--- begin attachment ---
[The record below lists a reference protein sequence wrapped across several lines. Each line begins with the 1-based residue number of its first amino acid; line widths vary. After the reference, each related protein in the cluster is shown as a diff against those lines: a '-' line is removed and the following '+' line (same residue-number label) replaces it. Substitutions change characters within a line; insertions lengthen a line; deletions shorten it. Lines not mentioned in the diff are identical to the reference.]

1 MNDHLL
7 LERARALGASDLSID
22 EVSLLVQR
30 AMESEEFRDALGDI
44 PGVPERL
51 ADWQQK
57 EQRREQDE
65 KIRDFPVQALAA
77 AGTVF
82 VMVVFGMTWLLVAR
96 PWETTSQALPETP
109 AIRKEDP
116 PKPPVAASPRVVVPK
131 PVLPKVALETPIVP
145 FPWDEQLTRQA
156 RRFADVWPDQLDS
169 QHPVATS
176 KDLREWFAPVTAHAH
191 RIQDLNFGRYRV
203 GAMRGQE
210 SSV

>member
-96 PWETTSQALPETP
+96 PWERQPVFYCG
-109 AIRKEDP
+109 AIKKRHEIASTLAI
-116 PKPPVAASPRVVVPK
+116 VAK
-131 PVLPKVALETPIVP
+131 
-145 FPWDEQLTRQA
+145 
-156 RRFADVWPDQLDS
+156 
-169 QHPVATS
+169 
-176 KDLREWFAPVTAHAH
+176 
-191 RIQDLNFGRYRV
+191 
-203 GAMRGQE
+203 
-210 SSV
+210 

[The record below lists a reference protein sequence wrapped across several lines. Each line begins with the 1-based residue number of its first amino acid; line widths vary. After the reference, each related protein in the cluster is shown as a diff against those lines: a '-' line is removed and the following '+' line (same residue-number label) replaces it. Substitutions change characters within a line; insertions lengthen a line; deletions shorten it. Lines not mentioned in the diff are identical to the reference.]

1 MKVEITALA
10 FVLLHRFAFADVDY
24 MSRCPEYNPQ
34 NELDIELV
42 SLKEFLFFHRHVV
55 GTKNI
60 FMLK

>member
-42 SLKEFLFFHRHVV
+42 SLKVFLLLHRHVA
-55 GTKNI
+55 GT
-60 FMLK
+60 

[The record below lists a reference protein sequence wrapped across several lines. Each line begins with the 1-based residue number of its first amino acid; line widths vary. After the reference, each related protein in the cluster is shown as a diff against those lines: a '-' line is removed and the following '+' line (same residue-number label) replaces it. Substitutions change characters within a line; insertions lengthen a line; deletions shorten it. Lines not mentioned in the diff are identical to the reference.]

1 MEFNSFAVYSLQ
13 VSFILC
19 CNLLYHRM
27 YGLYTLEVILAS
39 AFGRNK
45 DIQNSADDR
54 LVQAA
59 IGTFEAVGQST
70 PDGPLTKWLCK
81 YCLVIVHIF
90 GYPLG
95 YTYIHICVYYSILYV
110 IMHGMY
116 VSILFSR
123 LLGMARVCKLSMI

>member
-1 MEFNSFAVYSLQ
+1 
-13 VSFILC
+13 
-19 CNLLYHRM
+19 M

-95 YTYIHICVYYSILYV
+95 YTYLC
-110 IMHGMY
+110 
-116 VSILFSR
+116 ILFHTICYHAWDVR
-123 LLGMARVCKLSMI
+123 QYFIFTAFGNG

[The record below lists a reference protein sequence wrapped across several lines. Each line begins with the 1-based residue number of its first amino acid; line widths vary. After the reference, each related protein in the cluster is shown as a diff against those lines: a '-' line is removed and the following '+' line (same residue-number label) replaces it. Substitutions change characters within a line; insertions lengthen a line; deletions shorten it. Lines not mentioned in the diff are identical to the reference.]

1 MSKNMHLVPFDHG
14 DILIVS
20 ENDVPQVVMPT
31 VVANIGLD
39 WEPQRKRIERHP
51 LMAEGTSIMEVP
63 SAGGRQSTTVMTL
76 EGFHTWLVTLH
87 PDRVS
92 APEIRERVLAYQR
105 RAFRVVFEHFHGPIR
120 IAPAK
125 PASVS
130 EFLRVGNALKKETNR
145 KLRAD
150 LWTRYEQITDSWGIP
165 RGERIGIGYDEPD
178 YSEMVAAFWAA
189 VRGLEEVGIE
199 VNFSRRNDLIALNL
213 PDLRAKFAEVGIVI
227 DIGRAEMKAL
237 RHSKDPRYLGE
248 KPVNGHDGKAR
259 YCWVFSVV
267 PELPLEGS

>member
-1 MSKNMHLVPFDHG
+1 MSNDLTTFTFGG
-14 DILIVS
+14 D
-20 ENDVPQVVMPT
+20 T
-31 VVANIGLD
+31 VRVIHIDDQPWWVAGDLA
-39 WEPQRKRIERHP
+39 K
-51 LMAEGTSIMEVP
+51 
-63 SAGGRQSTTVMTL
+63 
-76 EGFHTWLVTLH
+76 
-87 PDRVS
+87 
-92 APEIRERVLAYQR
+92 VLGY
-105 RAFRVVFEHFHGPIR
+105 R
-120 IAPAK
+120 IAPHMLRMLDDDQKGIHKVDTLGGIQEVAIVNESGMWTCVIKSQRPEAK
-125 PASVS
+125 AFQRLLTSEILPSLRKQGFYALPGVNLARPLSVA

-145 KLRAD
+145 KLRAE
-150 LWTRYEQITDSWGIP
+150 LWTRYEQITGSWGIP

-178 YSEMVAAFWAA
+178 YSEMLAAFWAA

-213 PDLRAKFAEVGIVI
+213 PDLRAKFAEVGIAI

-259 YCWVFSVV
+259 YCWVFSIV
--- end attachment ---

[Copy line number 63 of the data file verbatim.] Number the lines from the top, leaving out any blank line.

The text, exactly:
13 VSFILC